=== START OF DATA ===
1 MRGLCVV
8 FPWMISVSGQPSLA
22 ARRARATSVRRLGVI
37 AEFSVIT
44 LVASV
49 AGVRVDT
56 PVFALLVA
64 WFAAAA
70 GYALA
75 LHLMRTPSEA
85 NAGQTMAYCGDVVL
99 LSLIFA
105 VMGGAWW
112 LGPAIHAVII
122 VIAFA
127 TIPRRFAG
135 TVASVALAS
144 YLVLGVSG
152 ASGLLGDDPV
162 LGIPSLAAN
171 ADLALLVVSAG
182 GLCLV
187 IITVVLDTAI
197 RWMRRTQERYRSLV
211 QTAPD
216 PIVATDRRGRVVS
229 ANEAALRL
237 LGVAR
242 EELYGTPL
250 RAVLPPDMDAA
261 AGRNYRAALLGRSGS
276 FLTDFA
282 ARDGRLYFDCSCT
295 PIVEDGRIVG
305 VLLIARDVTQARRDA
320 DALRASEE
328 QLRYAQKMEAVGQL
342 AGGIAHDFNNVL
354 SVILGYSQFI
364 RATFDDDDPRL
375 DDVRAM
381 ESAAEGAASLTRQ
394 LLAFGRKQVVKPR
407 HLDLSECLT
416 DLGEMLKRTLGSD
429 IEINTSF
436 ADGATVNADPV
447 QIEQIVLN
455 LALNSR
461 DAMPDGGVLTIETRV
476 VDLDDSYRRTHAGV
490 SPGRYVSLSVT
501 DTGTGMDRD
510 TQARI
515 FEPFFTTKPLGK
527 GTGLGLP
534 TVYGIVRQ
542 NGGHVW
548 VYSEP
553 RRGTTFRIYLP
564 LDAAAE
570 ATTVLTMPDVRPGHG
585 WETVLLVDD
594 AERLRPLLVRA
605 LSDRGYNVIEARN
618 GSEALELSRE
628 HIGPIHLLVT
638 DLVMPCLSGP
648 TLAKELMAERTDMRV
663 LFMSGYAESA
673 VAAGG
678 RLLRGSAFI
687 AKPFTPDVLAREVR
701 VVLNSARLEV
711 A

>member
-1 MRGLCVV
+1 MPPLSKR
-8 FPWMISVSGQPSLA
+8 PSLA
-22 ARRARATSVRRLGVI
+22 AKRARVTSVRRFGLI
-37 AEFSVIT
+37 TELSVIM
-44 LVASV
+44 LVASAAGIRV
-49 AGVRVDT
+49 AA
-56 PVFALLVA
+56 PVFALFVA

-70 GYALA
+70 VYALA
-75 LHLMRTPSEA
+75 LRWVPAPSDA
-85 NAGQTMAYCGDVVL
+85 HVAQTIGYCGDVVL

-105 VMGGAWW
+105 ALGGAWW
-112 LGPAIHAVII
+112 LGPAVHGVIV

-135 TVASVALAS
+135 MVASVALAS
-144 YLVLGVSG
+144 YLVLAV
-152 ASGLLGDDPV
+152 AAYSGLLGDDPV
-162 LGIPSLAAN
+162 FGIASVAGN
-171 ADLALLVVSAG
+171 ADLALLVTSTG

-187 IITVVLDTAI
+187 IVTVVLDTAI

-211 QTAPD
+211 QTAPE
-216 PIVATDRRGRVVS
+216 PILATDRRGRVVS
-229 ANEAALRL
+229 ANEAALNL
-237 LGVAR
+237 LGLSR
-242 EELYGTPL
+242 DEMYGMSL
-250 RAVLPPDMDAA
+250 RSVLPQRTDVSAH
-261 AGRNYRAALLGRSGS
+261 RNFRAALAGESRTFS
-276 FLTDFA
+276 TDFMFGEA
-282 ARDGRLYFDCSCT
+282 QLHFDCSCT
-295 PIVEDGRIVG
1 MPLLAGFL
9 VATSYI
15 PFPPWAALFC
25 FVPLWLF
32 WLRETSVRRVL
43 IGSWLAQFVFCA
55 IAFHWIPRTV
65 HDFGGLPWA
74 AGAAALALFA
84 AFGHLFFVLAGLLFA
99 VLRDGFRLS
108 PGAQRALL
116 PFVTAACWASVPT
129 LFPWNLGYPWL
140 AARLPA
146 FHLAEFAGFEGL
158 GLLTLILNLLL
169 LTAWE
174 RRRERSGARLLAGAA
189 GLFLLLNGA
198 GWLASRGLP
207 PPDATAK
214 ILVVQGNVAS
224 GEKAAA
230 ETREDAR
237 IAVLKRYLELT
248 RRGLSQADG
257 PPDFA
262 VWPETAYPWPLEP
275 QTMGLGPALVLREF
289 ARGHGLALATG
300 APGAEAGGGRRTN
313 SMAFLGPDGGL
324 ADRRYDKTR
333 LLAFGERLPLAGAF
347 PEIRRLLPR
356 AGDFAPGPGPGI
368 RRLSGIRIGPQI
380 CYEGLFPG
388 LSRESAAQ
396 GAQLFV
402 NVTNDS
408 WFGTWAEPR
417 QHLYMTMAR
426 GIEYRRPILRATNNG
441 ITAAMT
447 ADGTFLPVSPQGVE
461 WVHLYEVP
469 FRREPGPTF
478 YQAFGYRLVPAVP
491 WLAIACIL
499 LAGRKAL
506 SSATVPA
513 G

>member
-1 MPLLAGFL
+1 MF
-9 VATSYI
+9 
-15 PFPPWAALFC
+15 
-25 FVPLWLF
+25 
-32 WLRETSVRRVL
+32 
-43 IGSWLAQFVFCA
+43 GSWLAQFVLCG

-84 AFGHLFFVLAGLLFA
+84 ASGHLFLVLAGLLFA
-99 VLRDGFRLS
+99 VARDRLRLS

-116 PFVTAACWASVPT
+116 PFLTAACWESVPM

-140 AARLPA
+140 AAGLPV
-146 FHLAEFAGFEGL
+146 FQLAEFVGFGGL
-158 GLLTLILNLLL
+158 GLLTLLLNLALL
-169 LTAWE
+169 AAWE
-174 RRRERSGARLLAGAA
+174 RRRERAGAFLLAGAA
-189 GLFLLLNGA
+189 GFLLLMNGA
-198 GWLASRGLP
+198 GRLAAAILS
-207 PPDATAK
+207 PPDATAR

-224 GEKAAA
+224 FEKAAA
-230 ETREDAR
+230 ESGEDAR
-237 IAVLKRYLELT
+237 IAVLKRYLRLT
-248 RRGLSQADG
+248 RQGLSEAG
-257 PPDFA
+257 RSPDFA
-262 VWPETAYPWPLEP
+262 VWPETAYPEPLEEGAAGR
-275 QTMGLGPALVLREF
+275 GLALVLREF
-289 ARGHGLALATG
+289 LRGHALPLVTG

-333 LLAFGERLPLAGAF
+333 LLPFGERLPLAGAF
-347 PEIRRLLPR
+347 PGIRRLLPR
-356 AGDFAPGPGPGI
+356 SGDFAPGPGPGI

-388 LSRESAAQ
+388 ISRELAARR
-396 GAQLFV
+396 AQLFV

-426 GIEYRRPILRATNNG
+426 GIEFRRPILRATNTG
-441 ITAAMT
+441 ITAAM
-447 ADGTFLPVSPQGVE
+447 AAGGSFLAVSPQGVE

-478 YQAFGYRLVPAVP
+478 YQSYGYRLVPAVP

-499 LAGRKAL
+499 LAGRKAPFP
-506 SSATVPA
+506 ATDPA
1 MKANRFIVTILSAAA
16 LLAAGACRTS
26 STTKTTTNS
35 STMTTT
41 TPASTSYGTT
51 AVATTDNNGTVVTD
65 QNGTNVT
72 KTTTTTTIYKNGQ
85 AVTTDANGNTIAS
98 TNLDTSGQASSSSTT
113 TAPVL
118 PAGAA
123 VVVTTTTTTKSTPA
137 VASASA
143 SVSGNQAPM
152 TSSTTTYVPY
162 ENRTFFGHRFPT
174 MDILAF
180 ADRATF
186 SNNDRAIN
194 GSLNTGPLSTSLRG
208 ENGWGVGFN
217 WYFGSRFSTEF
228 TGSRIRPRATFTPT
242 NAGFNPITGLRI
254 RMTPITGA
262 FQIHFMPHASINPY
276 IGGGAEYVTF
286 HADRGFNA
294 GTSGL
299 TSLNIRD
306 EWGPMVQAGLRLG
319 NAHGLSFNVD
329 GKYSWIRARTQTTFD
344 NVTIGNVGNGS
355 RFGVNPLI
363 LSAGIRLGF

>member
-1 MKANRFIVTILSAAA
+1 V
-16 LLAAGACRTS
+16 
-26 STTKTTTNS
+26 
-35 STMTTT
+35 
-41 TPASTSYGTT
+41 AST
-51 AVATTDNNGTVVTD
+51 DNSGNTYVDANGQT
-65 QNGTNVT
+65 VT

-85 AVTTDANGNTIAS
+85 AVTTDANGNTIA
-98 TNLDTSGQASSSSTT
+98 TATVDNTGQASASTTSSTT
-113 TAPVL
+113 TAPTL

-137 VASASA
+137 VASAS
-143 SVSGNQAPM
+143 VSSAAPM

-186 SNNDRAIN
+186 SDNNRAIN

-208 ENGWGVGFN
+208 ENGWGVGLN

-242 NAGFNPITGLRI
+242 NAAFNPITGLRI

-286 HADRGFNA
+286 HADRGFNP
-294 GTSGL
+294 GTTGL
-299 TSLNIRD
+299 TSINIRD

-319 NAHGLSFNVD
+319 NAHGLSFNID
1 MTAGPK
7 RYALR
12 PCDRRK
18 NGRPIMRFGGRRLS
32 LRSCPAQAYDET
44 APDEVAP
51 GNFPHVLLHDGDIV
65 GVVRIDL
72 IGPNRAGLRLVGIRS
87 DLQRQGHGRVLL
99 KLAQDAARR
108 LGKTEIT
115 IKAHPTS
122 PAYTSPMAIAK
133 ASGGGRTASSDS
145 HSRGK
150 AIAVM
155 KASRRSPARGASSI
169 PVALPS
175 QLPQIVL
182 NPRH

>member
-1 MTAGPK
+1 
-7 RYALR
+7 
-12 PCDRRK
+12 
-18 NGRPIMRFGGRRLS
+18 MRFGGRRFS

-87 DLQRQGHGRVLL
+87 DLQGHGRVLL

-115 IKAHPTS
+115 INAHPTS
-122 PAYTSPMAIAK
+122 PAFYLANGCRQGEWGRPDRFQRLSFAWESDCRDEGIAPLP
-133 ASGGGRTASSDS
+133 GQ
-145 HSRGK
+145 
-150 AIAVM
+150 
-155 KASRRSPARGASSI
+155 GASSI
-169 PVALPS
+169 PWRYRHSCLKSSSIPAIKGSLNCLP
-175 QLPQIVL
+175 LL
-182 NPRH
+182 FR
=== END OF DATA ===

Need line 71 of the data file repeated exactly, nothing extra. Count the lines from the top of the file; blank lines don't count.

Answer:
673 VAAGG